RUSA ups meal swipe groups to two per semester


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Photo by Nicholas Brasowski |

University students Paige Frankel and Brenna Sooy swipe to eat in Tillett Hall on Livingston campus. Students can donate their guest meal swipes to two organizations per semester starting spring 2011 rather than one.


The Rutgers University Student Assembly has increased the amount of student organizations fundraising in the meal sign-away program per semester starting spring 2011 in an effort to increase the ability for groups to raise money for a good cause.

Following several conversations with Executive Director of Dining Services Charlie Sams, RUSA President Yousef Saleh said each organization would have at least one month at different times during the semester to ask for students' meal swipes.

Although this two-month period for fundraising has yet to be determined, Saleh said it would be best if the fundraising period were moved closer to the middle of the semester to keep things fair.

"If either organization can't have their meal sign-away until the end of the semester, they might not be able to get as many swipes than if it was in the middle," said Saleh, a School of Arts and Sciences senior.

A concern that arises with this new arrangement is the chance that the amount of possible funding earned will decrease, Saleh said.

"It's a small concern," he said. "We will check the data after its done and see how much each group made and see if it was more effective the way it was before."

Ross Kleiman, a Busch Campus Council representative in RUSA, led the effort to expand the meal sign-away program and said the new system also requires voting for meal sign-away organizations to take place a semester prior to fundraising.

"It will allow them to take advantage of the entire semester by knowing at least a few months in advance," said Kleiman, a School of Engineering junior. "When the semester starts and everybody has their guest swipes, they can start out right then."

In the past, RUSA would decide which group could raise funds through the meal sign-away program and conduct the actual time of fundraising in the same semester, Kleiman said. By using this method, the amount of possible donations from students is reduced.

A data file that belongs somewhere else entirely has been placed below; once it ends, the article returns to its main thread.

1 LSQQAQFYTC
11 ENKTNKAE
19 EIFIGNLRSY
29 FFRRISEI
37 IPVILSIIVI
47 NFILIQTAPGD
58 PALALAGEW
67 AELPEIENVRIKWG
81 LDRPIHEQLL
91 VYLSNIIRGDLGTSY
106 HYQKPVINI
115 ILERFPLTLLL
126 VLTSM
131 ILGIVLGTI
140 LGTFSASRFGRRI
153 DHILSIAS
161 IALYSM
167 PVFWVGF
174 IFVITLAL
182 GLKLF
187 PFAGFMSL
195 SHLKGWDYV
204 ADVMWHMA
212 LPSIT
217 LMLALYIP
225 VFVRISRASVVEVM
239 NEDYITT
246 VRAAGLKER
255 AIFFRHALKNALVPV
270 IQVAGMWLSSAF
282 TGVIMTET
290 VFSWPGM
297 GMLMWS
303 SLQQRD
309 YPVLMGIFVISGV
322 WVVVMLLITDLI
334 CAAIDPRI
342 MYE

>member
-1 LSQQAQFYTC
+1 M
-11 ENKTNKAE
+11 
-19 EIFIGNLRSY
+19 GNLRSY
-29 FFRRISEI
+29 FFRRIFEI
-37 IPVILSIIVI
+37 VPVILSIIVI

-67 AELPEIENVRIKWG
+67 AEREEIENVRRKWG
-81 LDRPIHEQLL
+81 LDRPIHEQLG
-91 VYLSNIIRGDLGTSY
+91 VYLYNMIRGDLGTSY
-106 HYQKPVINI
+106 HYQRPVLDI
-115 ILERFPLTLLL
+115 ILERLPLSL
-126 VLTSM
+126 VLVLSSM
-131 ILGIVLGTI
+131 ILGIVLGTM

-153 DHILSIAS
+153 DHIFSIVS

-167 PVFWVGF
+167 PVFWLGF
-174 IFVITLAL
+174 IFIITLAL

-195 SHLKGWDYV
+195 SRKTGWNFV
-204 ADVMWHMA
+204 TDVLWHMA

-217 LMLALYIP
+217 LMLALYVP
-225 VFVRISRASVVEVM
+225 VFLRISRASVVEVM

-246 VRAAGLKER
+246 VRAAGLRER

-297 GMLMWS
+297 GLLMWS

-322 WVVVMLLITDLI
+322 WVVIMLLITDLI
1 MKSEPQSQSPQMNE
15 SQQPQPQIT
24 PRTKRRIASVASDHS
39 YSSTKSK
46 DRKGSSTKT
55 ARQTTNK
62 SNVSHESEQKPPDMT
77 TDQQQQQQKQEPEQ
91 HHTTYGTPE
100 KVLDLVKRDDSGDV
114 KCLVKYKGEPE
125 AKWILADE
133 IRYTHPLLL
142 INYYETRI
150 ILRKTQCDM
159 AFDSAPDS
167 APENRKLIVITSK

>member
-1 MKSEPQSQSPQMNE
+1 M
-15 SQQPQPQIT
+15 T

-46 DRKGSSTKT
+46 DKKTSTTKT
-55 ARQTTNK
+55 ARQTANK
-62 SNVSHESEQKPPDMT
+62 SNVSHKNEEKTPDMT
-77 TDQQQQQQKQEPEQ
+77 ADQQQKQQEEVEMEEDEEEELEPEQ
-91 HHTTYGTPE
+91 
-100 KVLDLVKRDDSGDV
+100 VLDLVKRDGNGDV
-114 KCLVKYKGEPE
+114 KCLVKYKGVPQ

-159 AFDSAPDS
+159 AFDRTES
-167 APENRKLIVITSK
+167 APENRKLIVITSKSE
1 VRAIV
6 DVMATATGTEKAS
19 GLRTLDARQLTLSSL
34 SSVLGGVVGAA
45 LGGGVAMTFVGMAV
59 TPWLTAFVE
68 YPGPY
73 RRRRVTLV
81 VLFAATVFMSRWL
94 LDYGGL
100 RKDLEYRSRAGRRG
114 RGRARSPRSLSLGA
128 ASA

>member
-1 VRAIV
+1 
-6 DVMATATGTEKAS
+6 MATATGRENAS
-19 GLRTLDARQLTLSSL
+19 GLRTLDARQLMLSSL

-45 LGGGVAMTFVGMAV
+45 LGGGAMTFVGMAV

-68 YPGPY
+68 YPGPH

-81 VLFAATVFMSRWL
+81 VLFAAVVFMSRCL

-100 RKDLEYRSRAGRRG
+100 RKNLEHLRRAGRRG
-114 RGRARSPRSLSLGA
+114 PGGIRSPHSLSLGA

"It may take another week to get it all set up [after the vote]," he said. "Then all of the sudden, it is halfway through the semester and it is tough now."

The Palestinian Children's Relief Fund experienced this last semester, after their fundraising period was delayed because of the controversy that arose after RUSA awarded them the rights to the meal sign-away program, Kleiman said.

This forced PCRF to postpone fundraising until the following semester, which impacted their ability to raise money for their cause.

As president of the Rutgers Undergraduate Research Society, Kleiman said the more notice he receives about an event reciprocally helps a group coordinate their event more efficiently and allows time to maximize productivity.

"So it gives a buffer. It is just better to know ahead of time," he said. "I wouldn't imagine it being to anybody's detriment."

The motivation to expand the meal sign-away plan developed after this year's meal sign-away vote, where many RUSA members expressed the difficulty in choosing the eventual winner, Rutgers Future Scholars Fund over Give Kids the World, Kleiman said.

"Members felt that choice was really tough and people mentioned they wanted to do more than one group at once," he said. "I reached out to Sams after I had heard people mention that and spoke to Saleh as well to put this together."

Kleiman also said the expansion of the meal sign-away program was not due to a realization of flaws in the system but rather an updated version to attend to the concerns of both RUSA members and University students.

"It's not like it was put together badly," he said. "It just grew out of that and this is now an expansion."

Although RUSA Vice President Matt Cordiero holds the same concern as Saleh, he said the only way to learn is through experimentation.

"I just don't know how it is going to turn out but I am excited to see what happens," said Cordiero, a School of Arts and Sciences junior. "If it helps people donate, it would be interesting to see that."

In an effort to ease this concern of both Saleh and Cordiero, Kleiman said the average University student uses about five or six guest meal swipes a semester, which would provide a fair opportunity for the second group to fundraise.

"Do I imagine that it will be easier to raise money in the beginning than the end? Probably," he said. "But the goal of this is to expand it as much as possible and I think this is a good improvement."

RUSA member Dan Herbert worried the expansion to meal sign-away would force two groups to raise funds at the same time, increasing unneeded competition in the charitable program.

"You're left with two charities sort of fighting for people's meal swipes at the counter," said Herbert, a School of Arts and Sciences senior. "But this solution is pretty good and I'm happy it is working out this way."


Devin Sikorski

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